Boko HaramCrimePolitics

THE FORGOTTEN LEAH./Taiwo Ademola

THE FORGOTTEN LEAH.

How’s Leah Sharibu faring? Is she feeding well? What’s she being fed with? Sands, stones, sambisa plants(if there are any), pizza? Is she still a firm believer in “love your neighbor as yourself’? In essence, can she love as before? Or she has grown into an emotionless human? Wouldn’t she have been brainwashed, molested, and abused by “the lions’ in sambisa forest? What’s her mental condition like? How long does she cry? Does she even cry again? Has she become a potential suicide bomber? Has she become a mother? What kind of person has Leah Sharibu become in Boko den? Is the new Leah Sharibu the same as the old? How are we sure she is even alive?
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Most importantly, who is asking these questions? Her concerned parents, concerned government, concerned citizens, concerned international bodies…..? Who is concerned about Leah?
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Who is interested in her? Has she not become not more than piles of social media trends we remember when elections approach, and then throw into waste disposal once she is no longer of political use? I ask, where is Leah Sharibu?
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It’s been over a year now since this young and brave girl had been abducted along with other school girls in Dapchi. Leah Sharibu was the only schoolgirl among the 110 students abducted from Government Girls Science and Technical College, Dapchi, Yobe State, on 19th February 2018 that is still with the Boko Haram group.
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The federal government intervened through a behind-the-scene negotiations with the terrorist group so they could release the school girls. Incidentally, on 21’st of March 2018, 105 out of these girls were released while 4 of them were said have died in Boko Haram’s captivity. Leah (then 14 years of age), who happened to be a Christian was held back because of her stance in the Christian faith.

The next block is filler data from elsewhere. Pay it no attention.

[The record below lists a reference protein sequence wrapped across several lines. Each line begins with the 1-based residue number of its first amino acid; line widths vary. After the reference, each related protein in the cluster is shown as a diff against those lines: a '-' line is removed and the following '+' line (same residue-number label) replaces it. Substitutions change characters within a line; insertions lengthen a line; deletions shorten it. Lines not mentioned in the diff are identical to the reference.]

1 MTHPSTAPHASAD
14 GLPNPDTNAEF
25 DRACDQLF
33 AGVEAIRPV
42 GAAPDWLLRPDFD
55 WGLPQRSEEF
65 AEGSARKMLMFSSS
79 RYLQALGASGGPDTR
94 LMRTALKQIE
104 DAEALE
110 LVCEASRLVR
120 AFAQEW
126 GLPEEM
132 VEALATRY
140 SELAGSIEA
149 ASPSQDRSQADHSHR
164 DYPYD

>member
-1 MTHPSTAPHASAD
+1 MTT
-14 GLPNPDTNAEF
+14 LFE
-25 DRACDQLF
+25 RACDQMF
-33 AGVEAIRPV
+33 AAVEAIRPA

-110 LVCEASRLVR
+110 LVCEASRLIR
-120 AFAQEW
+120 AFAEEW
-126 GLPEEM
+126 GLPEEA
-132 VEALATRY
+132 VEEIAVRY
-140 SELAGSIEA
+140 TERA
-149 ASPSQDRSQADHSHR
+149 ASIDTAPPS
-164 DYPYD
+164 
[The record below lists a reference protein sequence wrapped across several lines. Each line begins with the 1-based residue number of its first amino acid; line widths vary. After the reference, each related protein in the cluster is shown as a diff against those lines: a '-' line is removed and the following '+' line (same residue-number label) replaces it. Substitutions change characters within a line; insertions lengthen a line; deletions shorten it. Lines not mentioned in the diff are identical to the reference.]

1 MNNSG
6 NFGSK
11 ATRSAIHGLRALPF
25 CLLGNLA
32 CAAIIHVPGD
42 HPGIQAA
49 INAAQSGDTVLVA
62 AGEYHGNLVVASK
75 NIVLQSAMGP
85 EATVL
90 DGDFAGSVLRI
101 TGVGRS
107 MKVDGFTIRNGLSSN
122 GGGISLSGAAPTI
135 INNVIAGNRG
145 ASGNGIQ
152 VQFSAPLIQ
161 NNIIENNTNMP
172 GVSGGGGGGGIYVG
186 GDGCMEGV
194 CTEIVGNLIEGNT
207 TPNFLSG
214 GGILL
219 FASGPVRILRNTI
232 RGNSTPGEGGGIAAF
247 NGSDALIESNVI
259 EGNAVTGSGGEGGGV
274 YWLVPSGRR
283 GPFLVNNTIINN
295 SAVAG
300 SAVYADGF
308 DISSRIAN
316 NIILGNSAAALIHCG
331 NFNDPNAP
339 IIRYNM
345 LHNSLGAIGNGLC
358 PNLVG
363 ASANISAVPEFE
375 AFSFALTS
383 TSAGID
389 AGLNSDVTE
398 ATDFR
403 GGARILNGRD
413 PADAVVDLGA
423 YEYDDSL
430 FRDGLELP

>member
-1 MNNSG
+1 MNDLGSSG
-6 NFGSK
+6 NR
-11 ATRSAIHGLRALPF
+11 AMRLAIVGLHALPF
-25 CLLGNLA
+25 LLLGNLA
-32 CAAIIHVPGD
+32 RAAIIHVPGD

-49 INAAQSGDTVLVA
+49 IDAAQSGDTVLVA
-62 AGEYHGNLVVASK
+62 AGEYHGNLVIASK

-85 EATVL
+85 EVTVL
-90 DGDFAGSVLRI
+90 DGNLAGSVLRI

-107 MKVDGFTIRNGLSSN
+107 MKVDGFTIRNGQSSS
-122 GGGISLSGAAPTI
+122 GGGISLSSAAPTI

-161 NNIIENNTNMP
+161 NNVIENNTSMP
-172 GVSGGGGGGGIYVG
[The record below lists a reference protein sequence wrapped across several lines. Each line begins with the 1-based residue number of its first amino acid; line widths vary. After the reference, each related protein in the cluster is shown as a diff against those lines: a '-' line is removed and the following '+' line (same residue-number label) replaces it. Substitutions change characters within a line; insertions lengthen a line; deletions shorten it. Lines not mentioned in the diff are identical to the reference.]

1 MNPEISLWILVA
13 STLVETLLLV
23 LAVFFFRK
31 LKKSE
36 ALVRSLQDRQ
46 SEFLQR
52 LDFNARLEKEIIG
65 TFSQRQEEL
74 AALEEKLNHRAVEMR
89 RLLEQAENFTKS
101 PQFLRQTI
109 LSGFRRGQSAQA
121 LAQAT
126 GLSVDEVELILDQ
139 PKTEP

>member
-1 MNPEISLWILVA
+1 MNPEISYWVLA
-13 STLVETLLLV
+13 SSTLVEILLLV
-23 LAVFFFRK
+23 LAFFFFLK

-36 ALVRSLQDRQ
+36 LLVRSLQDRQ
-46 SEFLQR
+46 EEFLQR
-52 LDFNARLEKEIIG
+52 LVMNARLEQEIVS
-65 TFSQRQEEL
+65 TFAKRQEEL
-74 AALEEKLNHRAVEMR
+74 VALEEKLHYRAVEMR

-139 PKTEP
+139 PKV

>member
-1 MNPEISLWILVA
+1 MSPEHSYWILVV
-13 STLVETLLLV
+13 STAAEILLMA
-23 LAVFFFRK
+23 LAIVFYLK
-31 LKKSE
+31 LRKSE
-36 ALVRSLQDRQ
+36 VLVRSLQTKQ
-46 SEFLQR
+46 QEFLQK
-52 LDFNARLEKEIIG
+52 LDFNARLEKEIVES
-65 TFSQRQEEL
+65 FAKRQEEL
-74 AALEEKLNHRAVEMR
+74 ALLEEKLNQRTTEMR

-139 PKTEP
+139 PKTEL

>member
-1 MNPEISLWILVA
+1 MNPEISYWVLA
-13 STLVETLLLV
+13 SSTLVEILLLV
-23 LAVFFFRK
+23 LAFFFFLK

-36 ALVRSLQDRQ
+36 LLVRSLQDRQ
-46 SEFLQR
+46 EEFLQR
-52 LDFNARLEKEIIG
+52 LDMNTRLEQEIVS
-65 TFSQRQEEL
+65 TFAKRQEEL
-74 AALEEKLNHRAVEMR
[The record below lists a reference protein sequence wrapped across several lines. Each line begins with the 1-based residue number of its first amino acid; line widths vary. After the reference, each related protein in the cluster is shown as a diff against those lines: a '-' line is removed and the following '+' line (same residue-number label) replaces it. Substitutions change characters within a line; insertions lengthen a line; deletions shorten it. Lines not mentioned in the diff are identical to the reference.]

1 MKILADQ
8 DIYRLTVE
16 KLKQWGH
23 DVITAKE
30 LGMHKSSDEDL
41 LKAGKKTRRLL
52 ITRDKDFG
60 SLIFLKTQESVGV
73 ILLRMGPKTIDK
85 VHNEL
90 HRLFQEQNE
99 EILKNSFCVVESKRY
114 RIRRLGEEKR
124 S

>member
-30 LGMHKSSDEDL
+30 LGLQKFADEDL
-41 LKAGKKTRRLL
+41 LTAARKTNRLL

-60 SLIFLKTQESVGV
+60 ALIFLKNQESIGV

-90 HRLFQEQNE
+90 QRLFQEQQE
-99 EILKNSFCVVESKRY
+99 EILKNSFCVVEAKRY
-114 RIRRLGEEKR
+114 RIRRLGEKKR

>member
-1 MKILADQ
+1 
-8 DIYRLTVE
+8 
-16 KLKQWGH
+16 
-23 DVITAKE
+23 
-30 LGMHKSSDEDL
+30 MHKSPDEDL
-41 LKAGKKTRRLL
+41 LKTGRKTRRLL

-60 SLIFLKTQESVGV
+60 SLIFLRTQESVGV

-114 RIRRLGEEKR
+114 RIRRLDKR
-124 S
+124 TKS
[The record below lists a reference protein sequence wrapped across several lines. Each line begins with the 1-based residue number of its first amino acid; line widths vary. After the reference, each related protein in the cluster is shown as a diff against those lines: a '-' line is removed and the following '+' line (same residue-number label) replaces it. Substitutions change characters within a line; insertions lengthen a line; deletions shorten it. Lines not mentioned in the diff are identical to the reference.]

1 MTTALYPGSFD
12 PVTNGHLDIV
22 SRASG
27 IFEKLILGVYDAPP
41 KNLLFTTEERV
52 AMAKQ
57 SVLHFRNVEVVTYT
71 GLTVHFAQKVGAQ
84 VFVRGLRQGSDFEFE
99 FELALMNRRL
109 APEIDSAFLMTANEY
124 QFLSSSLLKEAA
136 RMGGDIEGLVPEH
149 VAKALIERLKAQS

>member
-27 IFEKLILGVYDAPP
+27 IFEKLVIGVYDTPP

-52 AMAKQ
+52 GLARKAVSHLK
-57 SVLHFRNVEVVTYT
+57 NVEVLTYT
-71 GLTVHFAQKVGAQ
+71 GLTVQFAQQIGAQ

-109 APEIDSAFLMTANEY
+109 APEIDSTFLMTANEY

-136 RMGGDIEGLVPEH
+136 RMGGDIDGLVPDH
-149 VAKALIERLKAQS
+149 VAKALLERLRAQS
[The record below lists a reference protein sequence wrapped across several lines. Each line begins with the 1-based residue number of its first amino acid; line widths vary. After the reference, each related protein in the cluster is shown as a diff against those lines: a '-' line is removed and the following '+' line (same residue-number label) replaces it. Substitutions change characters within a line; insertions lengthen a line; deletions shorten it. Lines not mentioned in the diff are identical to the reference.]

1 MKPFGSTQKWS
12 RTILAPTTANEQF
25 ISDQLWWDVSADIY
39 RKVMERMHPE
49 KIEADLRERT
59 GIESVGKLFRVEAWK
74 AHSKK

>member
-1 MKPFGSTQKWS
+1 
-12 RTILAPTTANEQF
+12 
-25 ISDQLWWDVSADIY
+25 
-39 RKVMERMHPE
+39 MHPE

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On 3rd of October 2018, President Mohammadu Buhari was said to have put a call across to the mother of Leah, Mrs Rebekah Sharibu, reiterating the effort of his administration to see to the release of Miss Leah Sharibu. “I convey my emotion, the strong commitment of my administration and the solidarity of all Nigerians to you and your family as we will do our best to bring your daughter home in peace and safety,” the president reportedly told the mother of the abducted girl’. This is April 2019, and there seems to be not the slightest of indication that efforts are being made to get Leah out of Boko Haram’s captivity. Mrs. Rebekah Sharibu having waited for the return of her daughter and disappointed at the situation had cried out, apparently to remind Nigerians of the President’s promise to bring Leah back, and the need of Nigerians to hold him accountable for his promise. “The president spoke with me on phone and encouraged me not to worry, and with the assurance that my daughter will be released. Three ministers also visited me and gave me assurance but till today, I haven’t heard anything. Leah is just 15 years old. The beauty of a promise is in its fulfilment. Please save my daughter’, she had said with rather traumatic tone.
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Perhaps we’d be hard on those who did the negotiations with Boko Haram for being too negligent to consider the prioritization of the release of Leah, considering how sensitive religion can be in Nigeria. Perhaps we shouldn’t, considering how that it might not have been an easy feat to sit and dine with Devil’s incarnates. It’s hard to negotiate fairly when you are at the receiving end. In this case, the federal government seems to be the victim, rather than the one at a better advantage on the negotiation table.